Which way forward for the European wind industry?

Spanish-Windfarm

The wind industry has faced a difficult few years, but now is the time to look forward. Just ahead of the EWEA 2014 Annual Event in Barcelona, Wind Power Monthly TV hosted a webcast to discuss the topic that will headline EWEA 2014 next week – what are you doing to get back to business?

Listeners to the webcast were asked: what strategies for survival are the most effective/important for the European wind business? With 38% of the result, technology – investing in the product – came out on top.

Jan Rabe, head of strategy at Siemens Wind Power who participated in the webcast, concurred adding that for him, it is also important to establish economies of scale. Pierre Tardieu, Regulatory Affairs Advisor at EWEA, also highlighted the need for technological progress. Technology enables Europe to stay on top of the global market for wind power, he said.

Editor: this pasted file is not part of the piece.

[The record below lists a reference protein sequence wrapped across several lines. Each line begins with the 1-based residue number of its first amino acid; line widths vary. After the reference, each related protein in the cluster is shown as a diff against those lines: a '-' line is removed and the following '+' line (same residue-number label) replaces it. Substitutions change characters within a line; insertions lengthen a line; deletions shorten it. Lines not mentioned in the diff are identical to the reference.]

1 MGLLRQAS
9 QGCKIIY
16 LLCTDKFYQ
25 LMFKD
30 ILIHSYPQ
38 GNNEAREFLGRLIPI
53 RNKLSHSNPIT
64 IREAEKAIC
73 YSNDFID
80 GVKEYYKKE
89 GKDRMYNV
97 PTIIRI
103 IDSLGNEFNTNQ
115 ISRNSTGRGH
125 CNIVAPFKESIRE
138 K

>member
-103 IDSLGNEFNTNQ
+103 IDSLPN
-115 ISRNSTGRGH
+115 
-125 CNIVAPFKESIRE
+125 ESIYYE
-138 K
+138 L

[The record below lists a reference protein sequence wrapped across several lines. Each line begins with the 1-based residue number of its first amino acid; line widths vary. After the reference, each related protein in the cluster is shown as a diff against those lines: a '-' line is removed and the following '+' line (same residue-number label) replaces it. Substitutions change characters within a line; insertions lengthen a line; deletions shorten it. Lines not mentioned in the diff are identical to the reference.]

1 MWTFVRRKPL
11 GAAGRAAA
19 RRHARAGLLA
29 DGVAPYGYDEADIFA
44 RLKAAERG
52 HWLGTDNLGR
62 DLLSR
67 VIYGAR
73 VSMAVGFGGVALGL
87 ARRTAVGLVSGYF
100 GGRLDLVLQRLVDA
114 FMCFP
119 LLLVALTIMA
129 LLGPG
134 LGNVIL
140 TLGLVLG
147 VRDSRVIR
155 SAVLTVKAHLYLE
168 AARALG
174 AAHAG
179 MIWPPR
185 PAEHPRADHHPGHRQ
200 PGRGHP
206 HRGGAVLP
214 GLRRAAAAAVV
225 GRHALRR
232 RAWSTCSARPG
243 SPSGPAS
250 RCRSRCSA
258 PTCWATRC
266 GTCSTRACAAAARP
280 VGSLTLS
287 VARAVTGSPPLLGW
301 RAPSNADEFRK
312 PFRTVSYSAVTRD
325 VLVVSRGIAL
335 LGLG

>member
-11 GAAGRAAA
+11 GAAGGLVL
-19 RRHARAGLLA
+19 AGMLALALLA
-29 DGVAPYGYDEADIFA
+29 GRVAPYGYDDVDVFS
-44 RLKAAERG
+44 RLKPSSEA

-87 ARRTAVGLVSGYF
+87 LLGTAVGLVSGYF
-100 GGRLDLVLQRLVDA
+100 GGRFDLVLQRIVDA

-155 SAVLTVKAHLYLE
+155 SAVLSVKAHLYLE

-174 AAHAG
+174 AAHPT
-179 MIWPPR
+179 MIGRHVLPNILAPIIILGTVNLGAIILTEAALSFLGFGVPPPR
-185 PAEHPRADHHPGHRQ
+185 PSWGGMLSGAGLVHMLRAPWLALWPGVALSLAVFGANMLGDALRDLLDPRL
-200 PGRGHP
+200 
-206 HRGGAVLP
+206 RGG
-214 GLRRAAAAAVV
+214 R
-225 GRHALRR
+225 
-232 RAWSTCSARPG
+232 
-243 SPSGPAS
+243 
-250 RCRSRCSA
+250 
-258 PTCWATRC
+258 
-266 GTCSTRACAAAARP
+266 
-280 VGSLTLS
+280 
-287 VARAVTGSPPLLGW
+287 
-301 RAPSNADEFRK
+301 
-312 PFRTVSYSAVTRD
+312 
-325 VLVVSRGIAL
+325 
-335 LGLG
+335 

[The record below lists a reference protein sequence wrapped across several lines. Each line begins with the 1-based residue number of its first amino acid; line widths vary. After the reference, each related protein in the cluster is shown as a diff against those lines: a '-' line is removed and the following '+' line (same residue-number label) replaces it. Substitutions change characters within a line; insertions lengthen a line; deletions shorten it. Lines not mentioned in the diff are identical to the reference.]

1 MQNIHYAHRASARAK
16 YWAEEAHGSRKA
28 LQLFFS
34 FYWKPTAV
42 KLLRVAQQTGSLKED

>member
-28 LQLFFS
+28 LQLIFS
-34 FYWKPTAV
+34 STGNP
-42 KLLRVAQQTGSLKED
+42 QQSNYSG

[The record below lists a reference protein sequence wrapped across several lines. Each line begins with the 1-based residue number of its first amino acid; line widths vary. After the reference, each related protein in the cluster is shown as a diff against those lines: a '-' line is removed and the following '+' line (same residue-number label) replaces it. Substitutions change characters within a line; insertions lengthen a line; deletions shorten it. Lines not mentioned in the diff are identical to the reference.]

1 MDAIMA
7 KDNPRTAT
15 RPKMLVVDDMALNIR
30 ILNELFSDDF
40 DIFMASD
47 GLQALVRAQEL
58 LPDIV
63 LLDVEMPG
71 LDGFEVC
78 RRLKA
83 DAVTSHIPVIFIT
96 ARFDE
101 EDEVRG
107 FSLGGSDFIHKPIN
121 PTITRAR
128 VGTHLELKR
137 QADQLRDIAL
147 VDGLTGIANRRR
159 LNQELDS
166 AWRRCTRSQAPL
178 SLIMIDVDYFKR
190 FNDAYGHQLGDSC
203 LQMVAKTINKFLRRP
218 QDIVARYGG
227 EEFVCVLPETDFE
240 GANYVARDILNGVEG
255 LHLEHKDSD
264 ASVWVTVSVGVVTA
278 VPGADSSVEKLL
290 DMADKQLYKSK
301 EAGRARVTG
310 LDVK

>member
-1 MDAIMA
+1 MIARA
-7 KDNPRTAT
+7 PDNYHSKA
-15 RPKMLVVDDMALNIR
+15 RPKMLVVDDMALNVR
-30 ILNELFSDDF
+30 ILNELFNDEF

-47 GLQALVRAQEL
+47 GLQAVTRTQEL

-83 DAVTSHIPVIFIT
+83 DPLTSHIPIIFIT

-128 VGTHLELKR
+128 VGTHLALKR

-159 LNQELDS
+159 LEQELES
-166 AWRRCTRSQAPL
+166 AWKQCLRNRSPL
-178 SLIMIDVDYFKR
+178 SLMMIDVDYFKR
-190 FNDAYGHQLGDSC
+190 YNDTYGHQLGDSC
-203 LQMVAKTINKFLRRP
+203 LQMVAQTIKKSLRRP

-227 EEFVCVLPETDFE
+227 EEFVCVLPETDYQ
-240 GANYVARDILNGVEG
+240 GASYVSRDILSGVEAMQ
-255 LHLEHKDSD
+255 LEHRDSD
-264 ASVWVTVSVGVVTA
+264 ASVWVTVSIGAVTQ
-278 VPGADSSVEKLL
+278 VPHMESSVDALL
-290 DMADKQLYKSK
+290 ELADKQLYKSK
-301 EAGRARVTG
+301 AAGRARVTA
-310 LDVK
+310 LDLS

“We [Europe] are net exporters of wind energy technology, the wind industry is really contributing to the European economy,” Tardieu added.

Steve Sawyer, Secretary General of the Global Wind Energy Council, said that the technology “has to be the best it can be”, but that diversification in to other markets like in Africa, Asia and Latin America is also very important.

With 24% of the vote, listeners to the webcast identified new markets as the second most important strategy after technology. Creating economies of scale, meanwhile, took 21% of the vote. Less popular options were consolidation (changing the size of the company up or down) with 11% of the vote, and diversification into other energies/vertical integration with 10% of the vote.

If you’re keen to learn more about these and other strategies for survival, then register to attend the “industry leaders’ debate: what are you doing to get back to business” on Tuesday 11 March at EWEA 2014 in Barcelona.